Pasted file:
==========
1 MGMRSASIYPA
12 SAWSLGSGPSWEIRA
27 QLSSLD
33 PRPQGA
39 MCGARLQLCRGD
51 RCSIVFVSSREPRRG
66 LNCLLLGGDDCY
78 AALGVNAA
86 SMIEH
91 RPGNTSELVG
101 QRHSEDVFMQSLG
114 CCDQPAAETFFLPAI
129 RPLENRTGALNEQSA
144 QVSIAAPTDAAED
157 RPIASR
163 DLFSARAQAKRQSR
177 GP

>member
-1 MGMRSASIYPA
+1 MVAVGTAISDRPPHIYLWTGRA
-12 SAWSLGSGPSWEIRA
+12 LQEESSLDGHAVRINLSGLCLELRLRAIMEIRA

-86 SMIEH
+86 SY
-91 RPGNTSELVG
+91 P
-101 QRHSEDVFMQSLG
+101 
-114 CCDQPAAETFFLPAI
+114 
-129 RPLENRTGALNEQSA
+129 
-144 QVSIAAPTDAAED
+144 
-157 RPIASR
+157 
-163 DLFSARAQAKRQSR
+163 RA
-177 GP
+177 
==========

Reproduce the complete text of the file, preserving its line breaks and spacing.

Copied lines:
1 MGMRSASIYPA
12 SAWSLGSGPSWEIRA
27 QLSSLD
33 PRPQGA
39 MCGARLQLCRGD
51 RCSIVFVSSREPRRG
66 LNCLLLGGDDCY
78 AALGVNAA
86 SMIEH
91 RPGNTSELVG
101 QRHSEDVFMQSLG
114 CCDQPAAETFFLPAI
129 RPLENRTGALNEQSA
144 QVSIAAPTDAAED
157 RPIASR
163 DLFSARAQAKRQSR
177 GP

>member
-1 MGMRSASIYPA
+1 MVAVGTAISDRPPHIYLWTGRA
-12 SAWSLGSGPSWEIRA
+12 LQEESSLDGHAVRINLSGLCLELRLRAIMEIRA

-86 SMIEH
+86 SY
-91 RPGNTSELVG
+91 P
-101 QRHSEDVFMQSLG
+101 
-114 CCDQPAAETFFLPAI
+114 
-129 RPLENRTGALNEQSA
+129 
-144 QVSIAAPTDAAED
+144 
-157 RPIASR
+157 
-163 DLFSARAQAKRQSR
+163 RA
-177 GP
+177 